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Fluids sheared between concentric rotating cylinders undergo a series of three-dimensional instabilities. Since Taylor's archetypal 1923 study, these have proved pivotal to understanding how fluid flows become unstable and eventually undergo transitions to chaotic or turbulent states. In contrast, predicting the dynamics of granular systems--from nano-sized(More)
Blending of powders is a crucial step in the production of pharmaceutical solid dosage forms. The active pharmaceutical ingredient (API) is often a powder that is blended with other powders (excipients) in order to produce tablets. The blending efficiency is influenced by several external factors, such as the desired degree of homogeneity and the required(More)
Pellets intended for oral dosing are frequently produced via extrusion/spheronization followed by drying. Typically, the last active process step, i.e., drying, is assumed to have little effect on the final dosage form properties (e.g., dissolution characteristics). Thus, there exist only a few studies of this subject. In the present study, calcium(More)
Unstable waves have been long studied in fluid shear layers. These waves affect transport in the atmosphere and oceans, in addition to slipstream stability behind ships, aeroplanes and heat-transfer devices. Corresponding instabilities in granular flows have not been previously documented, despite the importance of these flows in geophysical and industrial(More)
ecause the majority of active ingredients and excipients in drug products are powders, advances in pharmaceutical technology will be driven by improving the in-dustry's understanding of granular-material processing. In many cases, small amounts of active-drug crystals must be blended with large amounts of excipients with rather different physical(More)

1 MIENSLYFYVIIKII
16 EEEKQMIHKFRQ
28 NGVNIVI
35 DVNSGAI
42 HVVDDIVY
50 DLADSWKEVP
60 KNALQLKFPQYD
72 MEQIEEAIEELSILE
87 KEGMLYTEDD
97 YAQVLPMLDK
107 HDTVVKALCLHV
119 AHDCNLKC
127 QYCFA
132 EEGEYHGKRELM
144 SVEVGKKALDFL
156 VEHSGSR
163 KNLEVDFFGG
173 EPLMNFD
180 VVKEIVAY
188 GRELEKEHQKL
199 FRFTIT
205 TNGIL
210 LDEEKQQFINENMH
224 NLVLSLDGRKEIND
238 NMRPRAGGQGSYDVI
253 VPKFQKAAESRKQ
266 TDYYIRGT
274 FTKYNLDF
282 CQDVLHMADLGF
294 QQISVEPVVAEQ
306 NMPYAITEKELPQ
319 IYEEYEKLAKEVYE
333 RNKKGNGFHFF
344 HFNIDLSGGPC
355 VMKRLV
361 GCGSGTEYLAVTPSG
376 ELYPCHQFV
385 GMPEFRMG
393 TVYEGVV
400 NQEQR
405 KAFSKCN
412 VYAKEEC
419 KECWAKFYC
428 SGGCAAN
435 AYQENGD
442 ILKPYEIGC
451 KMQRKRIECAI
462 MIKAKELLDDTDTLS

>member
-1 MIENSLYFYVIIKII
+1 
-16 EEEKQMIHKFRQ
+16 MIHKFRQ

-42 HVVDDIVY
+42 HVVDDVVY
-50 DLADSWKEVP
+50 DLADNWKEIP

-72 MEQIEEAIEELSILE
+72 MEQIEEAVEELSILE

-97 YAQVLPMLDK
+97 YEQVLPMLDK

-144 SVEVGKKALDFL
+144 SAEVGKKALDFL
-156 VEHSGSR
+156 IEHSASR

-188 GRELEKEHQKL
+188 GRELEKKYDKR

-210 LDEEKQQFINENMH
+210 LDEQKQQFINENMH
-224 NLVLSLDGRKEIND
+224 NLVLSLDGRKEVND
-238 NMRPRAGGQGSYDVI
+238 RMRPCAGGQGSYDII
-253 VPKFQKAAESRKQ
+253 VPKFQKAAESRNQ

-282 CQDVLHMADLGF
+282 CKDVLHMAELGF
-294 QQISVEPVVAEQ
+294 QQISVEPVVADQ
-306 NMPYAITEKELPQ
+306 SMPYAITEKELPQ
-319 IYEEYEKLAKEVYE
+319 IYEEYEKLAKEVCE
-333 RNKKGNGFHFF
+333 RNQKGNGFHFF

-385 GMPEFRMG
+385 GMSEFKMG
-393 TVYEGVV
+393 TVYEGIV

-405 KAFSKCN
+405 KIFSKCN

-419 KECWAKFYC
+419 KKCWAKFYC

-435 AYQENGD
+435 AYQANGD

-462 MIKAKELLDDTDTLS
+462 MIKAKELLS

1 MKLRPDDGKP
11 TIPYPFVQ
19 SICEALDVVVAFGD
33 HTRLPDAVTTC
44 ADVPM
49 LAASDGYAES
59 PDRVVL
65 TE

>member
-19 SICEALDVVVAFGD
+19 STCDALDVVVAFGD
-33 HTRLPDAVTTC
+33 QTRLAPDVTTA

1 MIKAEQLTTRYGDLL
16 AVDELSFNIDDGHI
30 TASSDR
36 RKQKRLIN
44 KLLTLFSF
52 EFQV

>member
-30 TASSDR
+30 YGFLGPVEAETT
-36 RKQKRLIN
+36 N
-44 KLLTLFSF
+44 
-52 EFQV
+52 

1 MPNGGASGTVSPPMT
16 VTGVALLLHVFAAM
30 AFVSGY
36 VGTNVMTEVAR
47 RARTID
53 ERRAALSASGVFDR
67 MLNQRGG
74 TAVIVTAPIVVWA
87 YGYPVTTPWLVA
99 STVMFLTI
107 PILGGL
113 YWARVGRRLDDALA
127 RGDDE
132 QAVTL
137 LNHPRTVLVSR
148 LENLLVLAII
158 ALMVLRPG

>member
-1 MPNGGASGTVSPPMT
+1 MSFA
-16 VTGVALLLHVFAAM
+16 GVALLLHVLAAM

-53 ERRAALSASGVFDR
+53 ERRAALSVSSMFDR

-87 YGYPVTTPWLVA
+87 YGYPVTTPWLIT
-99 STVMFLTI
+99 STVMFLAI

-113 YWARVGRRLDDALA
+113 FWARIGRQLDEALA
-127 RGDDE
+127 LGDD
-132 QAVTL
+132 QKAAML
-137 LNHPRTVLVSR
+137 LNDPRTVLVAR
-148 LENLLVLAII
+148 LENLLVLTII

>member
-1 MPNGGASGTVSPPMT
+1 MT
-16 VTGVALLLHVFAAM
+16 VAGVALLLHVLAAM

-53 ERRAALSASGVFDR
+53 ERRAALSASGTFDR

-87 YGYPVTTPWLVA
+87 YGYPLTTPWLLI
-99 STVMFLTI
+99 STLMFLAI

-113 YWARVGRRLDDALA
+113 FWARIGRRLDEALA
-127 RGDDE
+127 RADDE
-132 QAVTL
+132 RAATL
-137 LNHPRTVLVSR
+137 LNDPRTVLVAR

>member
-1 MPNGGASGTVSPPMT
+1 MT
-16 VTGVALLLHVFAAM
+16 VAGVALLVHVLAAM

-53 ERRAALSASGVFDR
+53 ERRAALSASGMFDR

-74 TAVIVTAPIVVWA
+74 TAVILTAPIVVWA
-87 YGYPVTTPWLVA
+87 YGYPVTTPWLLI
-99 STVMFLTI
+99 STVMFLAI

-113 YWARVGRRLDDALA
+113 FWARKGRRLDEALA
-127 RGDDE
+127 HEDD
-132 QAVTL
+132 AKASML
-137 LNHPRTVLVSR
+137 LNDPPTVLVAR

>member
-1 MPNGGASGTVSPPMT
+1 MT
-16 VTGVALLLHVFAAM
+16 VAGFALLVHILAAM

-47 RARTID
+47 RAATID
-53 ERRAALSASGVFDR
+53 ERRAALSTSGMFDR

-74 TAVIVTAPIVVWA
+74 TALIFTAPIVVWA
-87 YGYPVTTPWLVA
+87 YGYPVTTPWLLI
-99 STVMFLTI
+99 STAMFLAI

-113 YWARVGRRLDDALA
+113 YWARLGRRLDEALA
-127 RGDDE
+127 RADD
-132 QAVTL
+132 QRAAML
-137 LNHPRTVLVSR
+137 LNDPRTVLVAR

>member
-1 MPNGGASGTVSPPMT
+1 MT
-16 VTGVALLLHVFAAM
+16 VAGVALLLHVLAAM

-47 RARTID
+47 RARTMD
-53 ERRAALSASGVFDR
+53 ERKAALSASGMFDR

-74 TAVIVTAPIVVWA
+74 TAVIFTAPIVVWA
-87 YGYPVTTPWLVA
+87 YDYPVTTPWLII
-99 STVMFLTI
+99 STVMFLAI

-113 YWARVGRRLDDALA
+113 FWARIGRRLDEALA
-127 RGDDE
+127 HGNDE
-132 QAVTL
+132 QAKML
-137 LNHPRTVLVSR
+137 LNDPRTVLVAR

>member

a r t i c l e i n f o Keywords: Mixing performance DEM MGMMI Blade-rake angle Bladed mixers This study focuses on the understanding of flow over a single blade and its impact on powder mixing. The Discrete or Distinct Element Method (DEM) is used and the flow of a single blade through a bed of a binary particle mixture is studied. Mixing performance with(More)
A sk a graduating chemical engineering student the following question: What makes one reactor different from the next? The answers received will often be unsatisfactory and vary widely in scope. Some may cite the difference between the basic design equations, others may point out a PFR is " longer, " and still others may state that it all depends on the(More)
W hat is the minimum amount of carbon dioxide that a process can produce? This may seem like a trivial question but it is not a question usually asked when processes are being designed. In many cases, there is a lack of a quantitative description of what is the highest efficiency, least amount of energy, or lowest amount of carbon dioxide that can be(More)